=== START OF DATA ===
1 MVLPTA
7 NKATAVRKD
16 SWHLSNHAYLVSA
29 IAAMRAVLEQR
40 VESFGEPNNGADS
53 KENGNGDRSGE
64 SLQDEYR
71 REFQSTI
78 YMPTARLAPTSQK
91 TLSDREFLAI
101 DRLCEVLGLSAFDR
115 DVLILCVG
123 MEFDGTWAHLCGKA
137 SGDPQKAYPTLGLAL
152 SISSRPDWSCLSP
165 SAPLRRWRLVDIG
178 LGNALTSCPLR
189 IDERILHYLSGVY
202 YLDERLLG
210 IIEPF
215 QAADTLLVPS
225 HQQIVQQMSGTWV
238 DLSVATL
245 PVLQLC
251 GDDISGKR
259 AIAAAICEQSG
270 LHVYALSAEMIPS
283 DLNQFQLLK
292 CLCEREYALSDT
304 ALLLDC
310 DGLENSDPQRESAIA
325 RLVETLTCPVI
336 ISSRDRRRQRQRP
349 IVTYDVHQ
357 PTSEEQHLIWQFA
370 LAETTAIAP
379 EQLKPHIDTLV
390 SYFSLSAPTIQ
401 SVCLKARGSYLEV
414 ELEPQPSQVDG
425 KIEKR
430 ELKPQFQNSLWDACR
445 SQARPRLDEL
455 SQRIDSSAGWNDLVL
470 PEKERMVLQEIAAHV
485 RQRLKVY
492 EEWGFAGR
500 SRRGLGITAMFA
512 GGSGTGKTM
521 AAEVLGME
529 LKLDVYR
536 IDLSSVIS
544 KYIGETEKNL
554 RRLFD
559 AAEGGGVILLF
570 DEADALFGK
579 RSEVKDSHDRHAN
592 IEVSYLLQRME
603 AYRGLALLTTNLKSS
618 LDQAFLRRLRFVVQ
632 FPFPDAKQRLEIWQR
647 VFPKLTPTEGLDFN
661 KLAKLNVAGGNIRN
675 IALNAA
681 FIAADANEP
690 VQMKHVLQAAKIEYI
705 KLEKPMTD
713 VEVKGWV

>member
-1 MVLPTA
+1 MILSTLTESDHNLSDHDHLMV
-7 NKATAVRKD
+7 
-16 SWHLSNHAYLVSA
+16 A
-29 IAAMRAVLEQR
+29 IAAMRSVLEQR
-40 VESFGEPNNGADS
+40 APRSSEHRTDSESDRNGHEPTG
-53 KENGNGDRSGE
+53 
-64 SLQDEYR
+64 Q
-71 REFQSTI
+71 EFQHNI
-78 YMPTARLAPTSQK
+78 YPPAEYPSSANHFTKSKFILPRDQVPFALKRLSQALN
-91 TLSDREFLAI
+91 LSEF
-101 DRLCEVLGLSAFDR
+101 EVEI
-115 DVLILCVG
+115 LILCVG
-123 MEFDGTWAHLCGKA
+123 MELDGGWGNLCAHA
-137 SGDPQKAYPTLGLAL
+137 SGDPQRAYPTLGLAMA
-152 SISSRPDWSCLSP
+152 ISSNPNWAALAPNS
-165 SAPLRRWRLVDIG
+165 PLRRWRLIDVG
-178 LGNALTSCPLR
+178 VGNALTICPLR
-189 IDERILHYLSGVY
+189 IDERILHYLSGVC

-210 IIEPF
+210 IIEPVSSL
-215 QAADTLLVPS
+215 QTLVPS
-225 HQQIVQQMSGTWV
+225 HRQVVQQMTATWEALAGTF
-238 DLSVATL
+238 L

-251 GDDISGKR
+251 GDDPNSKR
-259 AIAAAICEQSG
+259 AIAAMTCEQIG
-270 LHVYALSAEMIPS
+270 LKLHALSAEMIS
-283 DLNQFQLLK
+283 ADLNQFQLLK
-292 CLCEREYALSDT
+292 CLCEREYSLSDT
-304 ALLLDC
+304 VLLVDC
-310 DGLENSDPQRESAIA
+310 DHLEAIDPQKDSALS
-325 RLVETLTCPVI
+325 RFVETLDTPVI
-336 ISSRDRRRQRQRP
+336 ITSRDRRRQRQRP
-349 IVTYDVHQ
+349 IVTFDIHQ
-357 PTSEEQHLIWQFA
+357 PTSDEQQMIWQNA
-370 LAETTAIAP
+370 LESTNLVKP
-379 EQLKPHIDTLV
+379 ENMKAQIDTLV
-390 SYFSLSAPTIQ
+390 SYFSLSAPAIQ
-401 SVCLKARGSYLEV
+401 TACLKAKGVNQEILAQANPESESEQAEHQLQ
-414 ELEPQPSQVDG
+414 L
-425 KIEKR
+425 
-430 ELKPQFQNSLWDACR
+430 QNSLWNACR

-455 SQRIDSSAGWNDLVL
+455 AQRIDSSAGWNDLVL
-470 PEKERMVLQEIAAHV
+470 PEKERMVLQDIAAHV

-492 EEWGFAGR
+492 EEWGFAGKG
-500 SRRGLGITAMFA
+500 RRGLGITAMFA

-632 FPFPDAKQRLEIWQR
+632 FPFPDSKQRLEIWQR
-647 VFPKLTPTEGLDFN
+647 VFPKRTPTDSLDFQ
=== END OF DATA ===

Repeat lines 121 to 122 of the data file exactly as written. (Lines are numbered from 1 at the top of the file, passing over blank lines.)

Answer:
+283 ADLNQFQLLK
-292 CLCEREYALSDT